Would you like to share some further words about the writing, recording and producing of ‘Bound by Gravity’?
The material on the record took around two years to complete. Actually, in some of the tracks we weren’t sure how to approach the lyrical part, so we decided not to touch them in this manner – keep on practicing, record them as they are and then listen to them at home. I wrote the lyrics for ‘Dirigibles’ and ‘I Don’t Want To Be Remembered” on the bus on my way to the vocal recording session, just from listening to the backing track on my headphones. From months of struggling with lyrics, the words just came out. The melody was super clear to me. I finished a vocal track which until 10 minutes earlier didn’t exist – in 2-3 takes. Most of the album was recorded live. We added some guitar layers, lead parts and sound effects afterwards but mostly it is what it is – a well-practiced group who know they’re on a budget. We gave the mixed tracks to Brad Boatright (Audiosiege) to master. He pretty much got what this record is about right away and made it all shine brighter.
The cover artwork is fantastic.
Again, our very own Idan Ezra. If you like it, you should employ him (email@example.com). He’s not into graphic designing full time, so there’s no portfolio or anything like that but I welcome you to check out his own band Moom’s releases for which he made the cover arts as well. We never told Ezra what to do. We wanted him to listen to the record (in both cases) and come up with however the album made him feel. I couldn’t be happier with the result and can’t wait to see this on a physical copy.
Are you planning to play some shows? What’s the local scene like for a band like yours?
Damn sure we’re planning to play shows. We were on hiatus for about a year since Mor moved to the Netherlands, but now he’s back and we’re back practicing in order to perform again. The Israeli alternative scene is a bit weird in the way that it’s a scene of extremes. People here really like extreme music, which is either super-fast or super slow, shrieking vocals/growling et cetera. Few bands are even interested in songwriting. Their aim is to fuck shit up. Not that I’m complaining, but there has been a couple of years of just that. For example – most local Punk bands nowadays play Death-Metal/Powerviolence/Grindcore. Even Hardcore Punk turned out to be not extreme enough. Having said that, there’s a newfound emergence in the Stoner scene. The guys from The Great Machine led their own scene for many years, produced a lot of events and we got to collaborate with them quite a lot, and now I see some new blood that takes the heavy-but-melodic side of stoner/doom/psychedelic to new directions. So yeah, there’s a few bands around that I’m excited to potentially share a stage with.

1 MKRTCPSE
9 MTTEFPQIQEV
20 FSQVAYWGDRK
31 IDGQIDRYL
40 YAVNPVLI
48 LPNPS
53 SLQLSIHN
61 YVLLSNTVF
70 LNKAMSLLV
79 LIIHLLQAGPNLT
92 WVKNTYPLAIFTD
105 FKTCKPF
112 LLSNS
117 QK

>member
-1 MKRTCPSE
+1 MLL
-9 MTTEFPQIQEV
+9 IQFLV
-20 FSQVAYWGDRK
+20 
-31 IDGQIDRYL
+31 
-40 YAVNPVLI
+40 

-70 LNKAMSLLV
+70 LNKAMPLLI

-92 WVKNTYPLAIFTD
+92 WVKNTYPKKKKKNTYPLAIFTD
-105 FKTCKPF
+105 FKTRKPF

What are some future plans?
We want to tour again, see where this record and material take us. Build it all back, piece by piece and enjoy the ride. I definitely believe we’ll write another record. Let’s see how long it’ll take us this time.
How important is improvisation for you?
A lot of the guitar solos are improvised. It’s about what I’m able to come up with at the moment and it is pretty interesting to see where this road takes me each time. We improvise a lot during practices to improve our dynamics, but to a certain limit. Songs, especially the longer ones, need some kind of structure which we can operate within, or else it’s all a total mess.
Let’s end this interview with some of your favourite albums. Have you found something new lately you would like to recommend to our readers?
Pigs X 7 – ‘Viscerals’. Kinda late to the party but we got to see them in the last Desertfest in Berlin and they ripped hard. They look like a bunch of cool dudes as well.
Svpremacist – ‘Meaningless Death’.
A local band from Tel Aviv, Gad who recorded our stuff made this record too but they’re not close friends of ours, so I feel objective enough. Not really into Death Metal but this one is so well executed and well-constructed, I love it!
I haven’t heard much of the new stuff in a while, actually. I was drifting back in the past couple of years to explore some old music I haven’t touched yet or I did and dismissed in real time – Bowie, Captain Beefheart, Budgie, Brian Eno et cetera. I listen to a lot of the stuff my wife likes – Angel Olsen, Beach House – it’s a different ballpark but still pretty interesting and innovative.
Thank you. Last word is yours.
Thank you for having us. We invite everyone to look for ‘Bound by Gravity’ on all streaming platforms available. We worked super hard and we’re extremely proud of it, we believe you would too.